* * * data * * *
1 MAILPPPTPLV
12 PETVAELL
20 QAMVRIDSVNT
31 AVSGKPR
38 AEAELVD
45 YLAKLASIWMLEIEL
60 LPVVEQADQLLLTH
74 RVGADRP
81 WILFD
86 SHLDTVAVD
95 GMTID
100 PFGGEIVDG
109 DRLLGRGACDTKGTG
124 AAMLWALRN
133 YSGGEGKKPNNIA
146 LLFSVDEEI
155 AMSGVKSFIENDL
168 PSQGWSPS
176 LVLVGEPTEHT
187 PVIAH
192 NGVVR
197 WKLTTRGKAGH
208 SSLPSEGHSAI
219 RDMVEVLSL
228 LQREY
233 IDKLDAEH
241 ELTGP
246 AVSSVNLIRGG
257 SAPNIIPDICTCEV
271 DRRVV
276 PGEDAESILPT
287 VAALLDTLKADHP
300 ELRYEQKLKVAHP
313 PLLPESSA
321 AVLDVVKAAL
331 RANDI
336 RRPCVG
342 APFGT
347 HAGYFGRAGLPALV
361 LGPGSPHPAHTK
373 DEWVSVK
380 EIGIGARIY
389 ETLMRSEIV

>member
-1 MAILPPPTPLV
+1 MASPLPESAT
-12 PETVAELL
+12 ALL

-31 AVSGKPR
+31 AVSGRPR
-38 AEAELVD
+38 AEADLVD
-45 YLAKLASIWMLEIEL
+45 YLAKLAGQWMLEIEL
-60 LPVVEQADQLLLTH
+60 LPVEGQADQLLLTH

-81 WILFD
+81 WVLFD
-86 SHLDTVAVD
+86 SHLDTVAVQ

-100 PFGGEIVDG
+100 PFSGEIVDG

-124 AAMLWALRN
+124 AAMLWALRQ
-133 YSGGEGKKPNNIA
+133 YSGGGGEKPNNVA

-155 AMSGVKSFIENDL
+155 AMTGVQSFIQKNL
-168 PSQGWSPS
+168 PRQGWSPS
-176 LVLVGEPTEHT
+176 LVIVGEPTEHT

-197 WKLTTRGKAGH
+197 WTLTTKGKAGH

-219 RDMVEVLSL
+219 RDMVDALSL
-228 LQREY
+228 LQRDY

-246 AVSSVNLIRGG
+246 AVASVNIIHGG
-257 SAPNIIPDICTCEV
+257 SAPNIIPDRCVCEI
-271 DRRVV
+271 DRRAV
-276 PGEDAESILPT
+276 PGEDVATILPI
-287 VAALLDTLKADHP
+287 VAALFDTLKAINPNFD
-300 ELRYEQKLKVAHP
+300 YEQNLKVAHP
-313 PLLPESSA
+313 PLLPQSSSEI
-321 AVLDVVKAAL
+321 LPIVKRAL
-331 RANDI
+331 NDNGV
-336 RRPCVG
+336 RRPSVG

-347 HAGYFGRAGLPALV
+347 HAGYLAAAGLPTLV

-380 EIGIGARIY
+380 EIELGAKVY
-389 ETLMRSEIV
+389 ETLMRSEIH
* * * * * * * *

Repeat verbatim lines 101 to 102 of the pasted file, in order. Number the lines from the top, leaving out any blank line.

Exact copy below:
-380 EIGIGARIY
+380 EIELGAKVY